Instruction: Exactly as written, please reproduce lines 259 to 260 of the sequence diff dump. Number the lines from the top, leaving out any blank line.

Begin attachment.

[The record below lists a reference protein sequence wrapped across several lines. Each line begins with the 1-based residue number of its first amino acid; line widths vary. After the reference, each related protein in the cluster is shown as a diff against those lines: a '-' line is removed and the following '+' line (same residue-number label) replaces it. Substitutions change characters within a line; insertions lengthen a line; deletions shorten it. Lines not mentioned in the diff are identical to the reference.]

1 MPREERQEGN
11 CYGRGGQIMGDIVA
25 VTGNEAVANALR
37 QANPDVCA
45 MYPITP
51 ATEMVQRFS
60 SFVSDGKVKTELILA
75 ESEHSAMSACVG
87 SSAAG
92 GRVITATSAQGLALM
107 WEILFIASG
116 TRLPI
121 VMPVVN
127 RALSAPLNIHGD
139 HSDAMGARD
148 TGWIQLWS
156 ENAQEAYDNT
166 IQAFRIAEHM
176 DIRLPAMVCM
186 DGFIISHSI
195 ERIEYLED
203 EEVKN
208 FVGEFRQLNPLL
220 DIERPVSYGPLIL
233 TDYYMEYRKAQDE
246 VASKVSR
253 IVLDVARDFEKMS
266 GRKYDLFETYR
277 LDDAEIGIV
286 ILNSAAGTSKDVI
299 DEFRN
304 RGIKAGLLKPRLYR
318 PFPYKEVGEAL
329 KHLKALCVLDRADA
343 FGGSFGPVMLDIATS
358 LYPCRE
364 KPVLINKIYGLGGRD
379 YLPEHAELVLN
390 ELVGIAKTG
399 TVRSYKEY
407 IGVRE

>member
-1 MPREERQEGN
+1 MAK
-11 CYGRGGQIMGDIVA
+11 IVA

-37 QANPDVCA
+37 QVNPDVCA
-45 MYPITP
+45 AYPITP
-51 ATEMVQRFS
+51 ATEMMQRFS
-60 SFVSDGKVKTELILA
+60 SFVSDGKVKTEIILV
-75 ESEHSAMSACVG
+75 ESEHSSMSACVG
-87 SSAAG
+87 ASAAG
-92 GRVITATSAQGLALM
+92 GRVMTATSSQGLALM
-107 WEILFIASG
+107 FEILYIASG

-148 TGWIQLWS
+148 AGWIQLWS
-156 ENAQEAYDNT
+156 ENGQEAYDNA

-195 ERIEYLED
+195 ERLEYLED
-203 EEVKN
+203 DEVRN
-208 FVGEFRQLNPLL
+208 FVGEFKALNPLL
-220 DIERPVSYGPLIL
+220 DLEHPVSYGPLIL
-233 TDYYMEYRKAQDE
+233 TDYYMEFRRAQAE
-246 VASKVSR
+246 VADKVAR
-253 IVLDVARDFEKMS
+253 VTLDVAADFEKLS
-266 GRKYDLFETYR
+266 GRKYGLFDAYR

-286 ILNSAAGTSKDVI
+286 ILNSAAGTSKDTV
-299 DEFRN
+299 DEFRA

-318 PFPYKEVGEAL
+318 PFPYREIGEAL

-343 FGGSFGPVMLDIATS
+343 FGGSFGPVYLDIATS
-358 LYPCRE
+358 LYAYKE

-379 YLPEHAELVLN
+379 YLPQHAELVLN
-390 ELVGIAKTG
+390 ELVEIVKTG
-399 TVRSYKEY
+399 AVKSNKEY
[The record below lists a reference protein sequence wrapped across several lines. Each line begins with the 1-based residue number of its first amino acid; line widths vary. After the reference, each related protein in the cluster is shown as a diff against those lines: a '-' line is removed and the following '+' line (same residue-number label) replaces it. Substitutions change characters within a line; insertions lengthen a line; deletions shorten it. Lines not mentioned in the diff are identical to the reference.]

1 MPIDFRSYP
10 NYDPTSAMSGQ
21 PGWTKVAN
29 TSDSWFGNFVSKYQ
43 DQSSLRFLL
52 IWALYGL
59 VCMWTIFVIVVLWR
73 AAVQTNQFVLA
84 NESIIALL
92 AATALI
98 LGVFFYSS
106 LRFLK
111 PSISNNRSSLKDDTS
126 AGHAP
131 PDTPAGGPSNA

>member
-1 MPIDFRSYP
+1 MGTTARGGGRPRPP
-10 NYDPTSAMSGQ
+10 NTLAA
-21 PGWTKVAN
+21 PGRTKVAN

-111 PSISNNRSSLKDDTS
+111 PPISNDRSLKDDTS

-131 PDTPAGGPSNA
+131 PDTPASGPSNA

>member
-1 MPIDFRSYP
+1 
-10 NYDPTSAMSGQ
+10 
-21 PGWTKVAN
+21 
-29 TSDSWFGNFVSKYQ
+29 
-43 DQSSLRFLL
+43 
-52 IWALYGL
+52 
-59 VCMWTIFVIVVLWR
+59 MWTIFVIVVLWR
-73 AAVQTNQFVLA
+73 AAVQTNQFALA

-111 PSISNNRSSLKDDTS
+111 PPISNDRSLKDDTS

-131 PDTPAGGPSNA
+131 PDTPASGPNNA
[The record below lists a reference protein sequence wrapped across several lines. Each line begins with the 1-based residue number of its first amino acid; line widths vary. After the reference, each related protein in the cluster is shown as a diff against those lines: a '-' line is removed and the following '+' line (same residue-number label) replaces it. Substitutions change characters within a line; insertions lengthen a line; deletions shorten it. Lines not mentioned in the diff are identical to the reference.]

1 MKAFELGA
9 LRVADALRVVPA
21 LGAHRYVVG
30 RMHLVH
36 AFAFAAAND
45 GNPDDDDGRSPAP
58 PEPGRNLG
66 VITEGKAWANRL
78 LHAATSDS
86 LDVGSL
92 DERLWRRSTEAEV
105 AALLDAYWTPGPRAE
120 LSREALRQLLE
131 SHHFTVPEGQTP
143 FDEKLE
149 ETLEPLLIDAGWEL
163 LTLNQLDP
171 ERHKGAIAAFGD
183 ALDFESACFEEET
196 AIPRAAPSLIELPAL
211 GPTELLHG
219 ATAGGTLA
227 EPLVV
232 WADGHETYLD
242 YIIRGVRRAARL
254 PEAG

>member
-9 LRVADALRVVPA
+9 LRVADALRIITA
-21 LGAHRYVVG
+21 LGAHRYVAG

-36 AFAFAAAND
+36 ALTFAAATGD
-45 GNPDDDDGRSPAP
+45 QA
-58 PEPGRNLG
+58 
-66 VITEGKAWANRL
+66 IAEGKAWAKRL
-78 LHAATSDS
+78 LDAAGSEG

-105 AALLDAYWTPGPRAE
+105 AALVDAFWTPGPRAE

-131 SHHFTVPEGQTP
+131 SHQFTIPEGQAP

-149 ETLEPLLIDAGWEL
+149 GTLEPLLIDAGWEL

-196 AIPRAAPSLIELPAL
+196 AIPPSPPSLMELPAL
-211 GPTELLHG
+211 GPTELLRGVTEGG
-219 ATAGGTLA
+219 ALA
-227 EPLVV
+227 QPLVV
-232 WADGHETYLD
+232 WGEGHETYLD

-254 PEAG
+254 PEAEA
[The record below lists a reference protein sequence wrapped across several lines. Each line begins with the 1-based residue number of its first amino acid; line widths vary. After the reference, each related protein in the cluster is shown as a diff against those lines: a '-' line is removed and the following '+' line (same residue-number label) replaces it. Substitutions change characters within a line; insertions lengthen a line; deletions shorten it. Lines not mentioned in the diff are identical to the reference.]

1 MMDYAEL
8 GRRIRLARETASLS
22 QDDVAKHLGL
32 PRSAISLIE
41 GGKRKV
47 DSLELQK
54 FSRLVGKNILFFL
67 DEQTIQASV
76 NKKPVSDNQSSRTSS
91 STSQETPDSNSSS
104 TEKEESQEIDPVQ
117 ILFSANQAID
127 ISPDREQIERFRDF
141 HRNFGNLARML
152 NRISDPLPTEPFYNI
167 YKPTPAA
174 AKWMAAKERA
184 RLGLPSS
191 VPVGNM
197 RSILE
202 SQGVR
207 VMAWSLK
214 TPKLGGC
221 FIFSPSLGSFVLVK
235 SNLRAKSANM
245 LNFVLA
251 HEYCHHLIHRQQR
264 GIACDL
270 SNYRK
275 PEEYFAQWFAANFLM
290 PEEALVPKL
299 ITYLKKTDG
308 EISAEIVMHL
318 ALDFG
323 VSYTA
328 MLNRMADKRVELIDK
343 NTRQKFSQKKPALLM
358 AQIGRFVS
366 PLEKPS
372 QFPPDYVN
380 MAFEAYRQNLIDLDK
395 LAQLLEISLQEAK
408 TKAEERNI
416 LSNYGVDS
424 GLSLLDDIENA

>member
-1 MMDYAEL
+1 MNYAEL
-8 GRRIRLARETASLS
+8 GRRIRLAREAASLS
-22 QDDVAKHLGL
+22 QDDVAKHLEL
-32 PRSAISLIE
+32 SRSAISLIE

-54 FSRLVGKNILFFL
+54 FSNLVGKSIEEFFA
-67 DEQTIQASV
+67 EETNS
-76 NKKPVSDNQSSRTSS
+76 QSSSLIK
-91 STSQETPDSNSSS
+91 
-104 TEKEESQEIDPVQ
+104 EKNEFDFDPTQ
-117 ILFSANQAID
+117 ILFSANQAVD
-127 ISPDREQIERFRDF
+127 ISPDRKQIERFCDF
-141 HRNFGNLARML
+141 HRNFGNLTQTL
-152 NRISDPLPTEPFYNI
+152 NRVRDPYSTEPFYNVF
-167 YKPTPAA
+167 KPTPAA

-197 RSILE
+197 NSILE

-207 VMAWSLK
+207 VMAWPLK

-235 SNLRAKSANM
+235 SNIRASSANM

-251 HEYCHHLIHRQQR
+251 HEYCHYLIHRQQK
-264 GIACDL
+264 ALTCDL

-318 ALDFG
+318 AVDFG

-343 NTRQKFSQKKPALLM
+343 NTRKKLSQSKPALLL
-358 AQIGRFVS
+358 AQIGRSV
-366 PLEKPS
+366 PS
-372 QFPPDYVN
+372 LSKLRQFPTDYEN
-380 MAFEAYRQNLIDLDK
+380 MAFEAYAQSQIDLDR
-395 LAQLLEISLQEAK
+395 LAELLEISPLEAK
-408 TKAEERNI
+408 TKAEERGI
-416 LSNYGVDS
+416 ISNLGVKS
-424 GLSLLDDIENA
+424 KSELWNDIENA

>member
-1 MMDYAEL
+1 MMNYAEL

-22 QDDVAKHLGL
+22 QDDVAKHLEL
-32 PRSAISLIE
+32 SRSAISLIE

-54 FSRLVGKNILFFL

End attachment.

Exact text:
-22 QDDVAKHLGL
+22 QDDVAKHLEL